Rock scrambling in Old Rag mountain

Park in Old Rag Mountain Parking Lot (GPS: 385706,-782866)
Main attraction: Hike, spectacular views
Hike length: 7 miles out and back
Map and Directions
Difficulty: Strenuous

Rock formation at Old Rag Mountain, Virginia


Last weekend we celebrated the coming of spring in Old Rag Mountain, a popular hiking destination in the Blue Ridge Mountains. In contrast with other mountains nearby, Old Rag has a rocky summit with a wonderful 360-degree panoramic view. The top of the mountain is accesible via different ways, and this time we chose the Ridge trail, with features a fun but difficult rock scramble.

Trees springing at Old Rag Mountain trailhead

Demanding Ascent

We, a group of 4 folks, went on a cold sunny day to enjoy the early spring colors, the rock scramble and the views.

We arrived to the Old Rag parking area, paid the $20 fee and started to hike upward.

With an elevation gain of 2,400 feet (730m), the hike can be strenuous if you carry a heavy back pack - which fortunately was not the case.

The trail can also be slippery because of the ice.

We found needle ice formations on the trail, which grow when the temperature of the soil is above freezing, and the temperature of the air is below freezing, so water flowing below the soil's surface is drawn up and freezes, and ice is formed in needle-like columns.

Spring Vegetation

During our ascent we found several plants springing along the trail, including yellow dandelion wildflowers, unfurling green fiddle heads, purple baby pine cones, red maple blossoms, and thousands of other small green leaves and sprouts. We also found rainbow mushrooms growing on logs.

Spring colors are amazing. We found specially interesting how vegetation springs earlier at the lower and warmer hills, and slowly flows to the upper parts of the mountain, transitioning from green to brown in a beautiful gradient. Life just follows the edges of the rivers, from bottom to up. The mix of light green small leaves with old dead trees created a magic purple atmosphere.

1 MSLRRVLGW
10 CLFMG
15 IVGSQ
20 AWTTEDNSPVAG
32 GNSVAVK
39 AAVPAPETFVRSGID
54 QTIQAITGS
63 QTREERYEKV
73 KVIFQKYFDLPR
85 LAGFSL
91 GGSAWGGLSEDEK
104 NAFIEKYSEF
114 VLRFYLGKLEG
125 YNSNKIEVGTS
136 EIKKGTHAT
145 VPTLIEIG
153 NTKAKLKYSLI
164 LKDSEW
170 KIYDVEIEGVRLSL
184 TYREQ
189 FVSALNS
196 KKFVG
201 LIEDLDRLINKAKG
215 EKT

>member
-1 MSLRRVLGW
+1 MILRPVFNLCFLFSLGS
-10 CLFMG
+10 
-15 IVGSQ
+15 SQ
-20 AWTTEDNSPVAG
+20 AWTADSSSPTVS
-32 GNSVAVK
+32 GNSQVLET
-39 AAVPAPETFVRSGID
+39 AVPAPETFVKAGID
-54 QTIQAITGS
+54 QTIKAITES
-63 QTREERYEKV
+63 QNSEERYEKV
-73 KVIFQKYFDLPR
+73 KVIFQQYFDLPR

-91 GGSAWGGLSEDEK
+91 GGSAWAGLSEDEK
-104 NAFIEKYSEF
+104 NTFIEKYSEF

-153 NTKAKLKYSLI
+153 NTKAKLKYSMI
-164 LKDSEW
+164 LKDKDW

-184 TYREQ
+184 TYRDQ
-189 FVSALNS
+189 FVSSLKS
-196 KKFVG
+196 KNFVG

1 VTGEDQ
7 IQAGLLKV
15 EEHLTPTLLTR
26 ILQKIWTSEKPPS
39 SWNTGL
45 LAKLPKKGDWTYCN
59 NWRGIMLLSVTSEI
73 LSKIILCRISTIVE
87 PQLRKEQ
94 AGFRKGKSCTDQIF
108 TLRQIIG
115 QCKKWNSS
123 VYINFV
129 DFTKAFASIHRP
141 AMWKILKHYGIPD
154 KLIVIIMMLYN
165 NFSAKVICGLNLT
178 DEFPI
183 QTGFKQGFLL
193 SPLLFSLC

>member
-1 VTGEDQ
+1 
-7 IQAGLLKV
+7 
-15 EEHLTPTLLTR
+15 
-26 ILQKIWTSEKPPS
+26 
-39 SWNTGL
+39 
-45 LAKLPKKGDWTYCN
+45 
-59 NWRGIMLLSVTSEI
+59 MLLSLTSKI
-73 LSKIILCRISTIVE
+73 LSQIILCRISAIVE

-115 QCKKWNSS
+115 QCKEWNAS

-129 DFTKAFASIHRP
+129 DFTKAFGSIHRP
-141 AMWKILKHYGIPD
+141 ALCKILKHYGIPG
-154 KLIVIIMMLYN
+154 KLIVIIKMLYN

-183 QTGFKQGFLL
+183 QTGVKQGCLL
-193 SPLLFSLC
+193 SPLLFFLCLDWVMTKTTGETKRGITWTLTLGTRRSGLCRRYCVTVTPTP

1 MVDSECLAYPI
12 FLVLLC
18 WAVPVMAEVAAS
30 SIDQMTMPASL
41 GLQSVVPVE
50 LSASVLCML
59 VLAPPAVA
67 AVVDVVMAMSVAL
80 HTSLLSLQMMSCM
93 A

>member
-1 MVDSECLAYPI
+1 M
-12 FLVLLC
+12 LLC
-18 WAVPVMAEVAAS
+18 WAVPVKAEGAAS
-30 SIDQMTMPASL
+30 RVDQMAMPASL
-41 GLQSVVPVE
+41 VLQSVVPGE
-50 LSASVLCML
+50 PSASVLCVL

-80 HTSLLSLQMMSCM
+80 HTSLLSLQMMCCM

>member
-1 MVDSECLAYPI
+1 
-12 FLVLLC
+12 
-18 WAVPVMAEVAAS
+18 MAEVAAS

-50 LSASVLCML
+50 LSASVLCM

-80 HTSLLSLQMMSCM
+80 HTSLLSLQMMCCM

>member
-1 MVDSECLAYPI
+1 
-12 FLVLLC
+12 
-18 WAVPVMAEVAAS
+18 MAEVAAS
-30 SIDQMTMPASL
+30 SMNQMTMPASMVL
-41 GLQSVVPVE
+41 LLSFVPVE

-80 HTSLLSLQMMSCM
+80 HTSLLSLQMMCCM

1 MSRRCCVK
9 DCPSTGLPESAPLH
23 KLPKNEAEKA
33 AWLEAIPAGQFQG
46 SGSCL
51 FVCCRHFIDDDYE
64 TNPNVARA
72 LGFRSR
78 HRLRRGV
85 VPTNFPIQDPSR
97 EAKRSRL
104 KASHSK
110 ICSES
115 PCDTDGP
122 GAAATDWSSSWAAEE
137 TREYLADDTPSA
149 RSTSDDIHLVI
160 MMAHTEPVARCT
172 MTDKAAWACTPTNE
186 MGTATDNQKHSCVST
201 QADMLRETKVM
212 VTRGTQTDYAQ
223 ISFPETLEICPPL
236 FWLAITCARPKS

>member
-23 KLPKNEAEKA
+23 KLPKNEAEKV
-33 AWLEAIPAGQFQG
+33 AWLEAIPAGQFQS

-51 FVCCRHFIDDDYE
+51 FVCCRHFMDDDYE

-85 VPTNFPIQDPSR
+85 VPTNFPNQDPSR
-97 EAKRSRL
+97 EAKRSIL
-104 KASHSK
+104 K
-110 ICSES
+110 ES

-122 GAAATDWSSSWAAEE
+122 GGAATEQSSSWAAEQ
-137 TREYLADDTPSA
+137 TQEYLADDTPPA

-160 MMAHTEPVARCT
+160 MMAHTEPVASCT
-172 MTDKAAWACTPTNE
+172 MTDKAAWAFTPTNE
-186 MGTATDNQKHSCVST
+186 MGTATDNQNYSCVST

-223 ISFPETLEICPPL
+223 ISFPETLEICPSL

Passing through a narrow cave formed by piles of resistant granite rocks.

Ocean of Rock

There are fantastic views from the endless boulders along the upper part of the trail. It's like walking over an ocean of rock, passing through numerous passages of resistant granite, narrow caves, and numerous spots requiring hand over hand climbing. A delight for rock lovers!

The purple quartz in the granite formations was bright and vibrant, and combined very well with the green lichens around.

After 2 hours of hiking upward we finally reached the impressive summit, had lunch and enjoyed the mountains around with the transitioning colors of spring.

A big con was that there were a lot of people, both in the trail and in the summit, so we were not able to feel the solitude we usually look for in the nature. 

After lunch we decided to retrace our steps and hike the same trail back down. It's shorter than the loop-trail that most people do while hiking Old Rag, and therefore also less crowded, but we still had to be very careful to not twist our ankles or harm our knees while rock scrambling down.

Summiting Old Rag Mountain

We arrived at the parking area with big smiles and raring to come back to the mountains soon.

What we did last weekend? We had fun in nature!